In this study, we evaluated the effect of proton pump inhibitors (PPIs) on in vitro antimicrobial activity of tigecycline against several species of clinical pathogens. Clinical non-duplicate isolates of Acinetobacter baumannii, Staphylococcus aureus, Enterococcus faecalis and three species of Enterobacteriaceae (Escherichia coli, Klebsiella pneumonia and Enterobacter cloacae) were collected from a tertiary hospital and their MICs of tigecycline alone and in combination with PPIs (omeprazole, lansoprazole and pantoprazole) were determined. With one randomly selected isolate of each bacterial species, an in vitro time–kill study was performed for the confirmation of the effect of PPIs on tigecycline activity. The MIC changes after PPIs addition correlated with the PPIs concentrations in the test media. Compared with tigecycline alone, the addition of 5 mg/L PPIs could increase the MICs of tigecycline by 0 to 2-fold and the addition of 50 mg/L PPIs could increase the MICs of tigecycline by 4 to >128-fold. The time–kill study confirmed that the addition of PPIs could affect the in vitro activity of tigecycline. Even at low concentration (5 mg/L) of omeprazole and pantoprazole, antagonistic effect could be observed in E. cloacae and E. faecalis strains. We conclude that In vitro activity of tigecycline can be influenced by the presence of PPIs in a concentration-dependent manner.
Citation: Ni W, Cai X, Liang B, Cai Y, Cui J, Wang R (2014) Effect of Proton Pump Inhibitors on In Vitro Activity of Tigecycline against Several Common Clinical Pathogens. PLoS ONE 9(1): e86715. https://doi.org/10.1371/journal.pone.0086715
Editor: Mark Alexander Webber, University of Birmingham, United Kingdom
Received: September 26, 2013; Accepted: December 10, 2013; Published: January 21, 2014
Copyright: © 2014 Ni et al. This is an open-access article distributed under the terms of the Creative Commons Attribution License, which permits unrestricted use, distribution, and reproduction in any medium, provided the original author and source are credited.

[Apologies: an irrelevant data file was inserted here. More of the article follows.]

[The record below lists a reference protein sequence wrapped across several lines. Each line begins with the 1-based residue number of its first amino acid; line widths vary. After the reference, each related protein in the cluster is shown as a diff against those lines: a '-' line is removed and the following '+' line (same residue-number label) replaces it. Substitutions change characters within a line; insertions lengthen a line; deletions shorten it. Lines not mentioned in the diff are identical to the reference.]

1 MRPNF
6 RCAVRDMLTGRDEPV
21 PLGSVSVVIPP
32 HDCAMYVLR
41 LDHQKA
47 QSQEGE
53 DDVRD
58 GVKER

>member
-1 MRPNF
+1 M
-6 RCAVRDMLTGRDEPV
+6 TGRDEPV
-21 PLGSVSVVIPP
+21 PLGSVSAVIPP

Funding: This work was supported by the National Natural Science Foundation of China (no. 81371855) and the Beijing Municipal Natural Science Foundation of China (no. 7112127). The funders had no role in study design, data collection and analysis, decision to publish, or preparation of the manuscript.
Competing interests: The authors have declared that no competing interests exist.
Tigecycline is the first commercially available member of glycylcyclines which are derived from minocycline.  It is a bacteriostatic agent with appealing in vitro activity against various multidrug-resistant pathogens such as vancomycin-resistant Enterococcus faecalis and Enterococcus faecium, methicillin-resistant Staphylococcus aureus, Acinetobacter spp., and Gram-negative bacteria producing extended-spectrum beta-lactamases.  However, since tigecycline has been widely prescribed to treat these organisms, resistant strains are increasingly reported around the world.  It's worth noting that Cordina et al. reported the emergence of tigecycline-resistant E. faecalis in a patient might be associated with prolonged use of omeprazole.  Werner et al. and Yang and Chua showed that addition of omeprazole to test medium could lead to increased MIC of tigecycline in one E. faecalis strain and one A. baumannii strain respectively. ,  Whether these are accidental phenomena or the concomitant use of omeprazole could influence the activity of tigecycline is worthy of further investigation. And whether other commonly used proton pump inhibitors (PPIs) in clinical practice such as lansoprazole and pantoprazole could also affect the MICs of tigecycline is unknown. Therefore, the present work was done to evaluate the effect of PPIs on in vitro antimicrobial activity of tigecycline against several species of clinical pathogens.
Materials and Methods
Clinical non-duplicate isolates of A. baumannii, S. aureus, E. faecalis and three species of Enterobacteriaceae (Escherichia coli, Klebsiella pneumonia and Enterobacter cloacae) were randomly selected from the specimen database of department of clinical microbiology in our hospital and all strains were collected from hospitalized patients during routine healthy care at different time periods between 2008 and 2011. Data has been de-identified prior to analysis. Most strains were isolated from sputum specimens and all strains were identified using the Vitek II system (bioMe’rieux, Balmes-les-Grottes, France). E. coli ATCC 25922 was used as the reference strain.
Chemicals and Media